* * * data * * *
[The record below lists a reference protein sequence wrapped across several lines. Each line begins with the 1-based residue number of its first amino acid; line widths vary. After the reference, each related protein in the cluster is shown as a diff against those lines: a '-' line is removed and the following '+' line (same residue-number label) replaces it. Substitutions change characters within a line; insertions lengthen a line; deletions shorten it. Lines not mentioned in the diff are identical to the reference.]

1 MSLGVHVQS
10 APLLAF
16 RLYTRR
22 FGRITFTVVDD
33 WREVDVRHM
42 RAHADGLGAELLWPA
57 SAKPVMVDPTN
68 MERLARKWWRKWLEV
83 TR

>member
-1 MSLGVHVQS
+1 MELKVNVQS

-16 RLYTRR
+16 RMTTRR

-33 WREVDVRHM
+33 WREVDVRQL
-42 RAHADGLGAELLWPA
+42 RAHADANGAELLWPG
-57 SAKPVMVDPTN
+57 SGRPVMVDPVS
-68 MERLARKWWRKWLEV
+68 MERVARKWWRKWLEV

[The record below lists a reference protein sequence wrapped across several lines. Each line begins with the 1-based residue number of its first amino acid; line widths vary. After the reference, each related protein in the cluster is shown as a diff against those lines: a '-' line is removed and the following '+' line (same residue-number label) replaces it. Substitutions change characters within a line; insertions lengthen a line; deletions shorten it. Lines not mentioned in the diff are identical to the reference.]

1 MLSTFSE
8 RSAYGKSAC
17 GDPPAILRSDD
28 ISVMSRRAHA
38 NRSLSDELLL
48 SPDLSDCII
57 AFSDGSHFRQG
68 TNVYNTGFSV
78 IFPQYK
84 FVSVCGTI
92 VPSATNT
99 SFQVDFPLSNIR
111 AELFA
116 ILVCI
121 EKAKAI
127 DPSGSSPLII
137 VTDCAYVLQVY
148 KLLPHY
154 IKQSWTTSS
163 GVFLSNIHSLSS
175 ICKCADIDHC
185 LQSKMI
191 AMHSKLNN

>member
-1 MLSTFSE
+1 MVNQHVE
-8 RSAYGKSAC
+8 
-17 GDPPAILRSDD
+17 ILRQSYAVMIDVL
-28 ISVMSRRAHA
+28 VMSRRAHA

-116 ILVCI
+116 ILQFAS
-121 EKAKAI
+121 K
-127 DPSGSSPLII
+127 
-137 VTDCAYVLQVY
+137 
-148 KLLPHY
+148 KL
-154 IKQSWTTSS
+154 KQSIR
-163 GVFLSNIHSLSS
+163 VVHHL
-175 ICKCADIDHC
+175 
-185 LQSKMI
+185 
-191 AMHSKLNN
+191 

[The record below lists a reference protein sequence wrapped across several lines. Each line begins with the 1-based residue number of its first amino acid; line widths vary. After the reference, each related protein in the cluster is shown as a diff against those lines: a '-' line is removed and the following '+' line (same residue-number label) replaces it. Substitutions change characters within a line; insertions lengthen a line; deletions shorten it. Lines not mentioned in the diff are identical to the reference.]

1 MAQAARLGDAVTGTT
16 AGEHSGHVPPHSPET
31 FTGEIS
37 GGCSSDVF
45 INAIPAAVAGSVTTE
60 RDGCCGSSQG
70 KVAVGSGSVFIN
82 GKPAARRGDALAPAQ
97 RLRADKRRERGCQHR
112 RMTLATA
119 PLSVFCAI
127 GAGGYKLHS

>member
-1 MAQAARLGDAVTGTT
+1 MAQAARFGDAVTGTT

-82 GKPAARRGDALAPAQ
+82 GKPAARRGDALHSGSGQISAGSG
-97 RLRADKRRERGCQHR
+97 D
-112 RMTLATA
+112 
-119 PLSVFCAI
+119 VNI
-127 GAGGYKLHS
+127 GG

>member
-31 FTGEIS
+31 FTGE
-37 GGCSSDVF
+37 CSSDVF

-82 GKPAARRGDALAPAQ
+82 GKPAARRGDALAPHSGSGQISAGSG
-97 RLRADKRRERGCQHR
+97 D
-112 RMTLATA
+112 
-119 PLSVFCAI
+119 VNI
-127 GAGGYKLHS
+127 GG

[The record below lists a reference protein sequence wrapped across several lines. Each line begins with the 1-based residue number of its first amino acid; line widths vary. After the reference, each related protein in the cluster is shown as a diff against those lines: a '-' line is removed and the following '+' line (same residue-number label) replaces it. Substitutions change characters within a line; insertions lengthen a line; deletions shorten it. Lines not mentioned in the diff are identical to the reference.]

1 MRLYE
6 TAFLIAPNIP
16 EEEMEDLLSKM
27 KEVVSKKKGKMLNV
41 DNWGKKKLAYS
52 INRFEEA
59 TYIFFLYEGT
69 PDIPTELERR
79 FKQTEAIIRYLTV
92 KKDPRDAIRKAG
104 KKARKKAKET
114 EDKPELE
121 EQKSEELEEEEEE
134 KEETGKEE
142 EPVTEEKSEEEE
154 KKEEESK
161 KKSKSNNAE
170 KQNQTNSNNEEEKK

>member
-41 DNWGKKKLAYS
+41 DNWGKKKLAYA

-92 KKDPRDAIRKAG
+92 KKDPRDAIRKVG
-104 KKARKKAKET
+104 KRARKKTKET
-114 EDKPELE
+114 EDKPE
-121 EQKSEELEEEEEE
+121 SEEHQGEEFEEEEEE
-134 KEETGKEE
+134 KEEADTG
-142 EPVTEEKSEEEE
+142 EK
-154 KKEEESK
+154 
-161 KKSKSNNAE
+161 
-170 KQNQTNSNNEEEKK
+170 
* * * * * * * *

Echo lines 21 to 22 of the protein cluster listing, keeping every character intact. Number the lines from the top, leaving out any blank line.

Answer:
+57 SGRPVMVDPVS
-68 MERLARKWWRKWLEV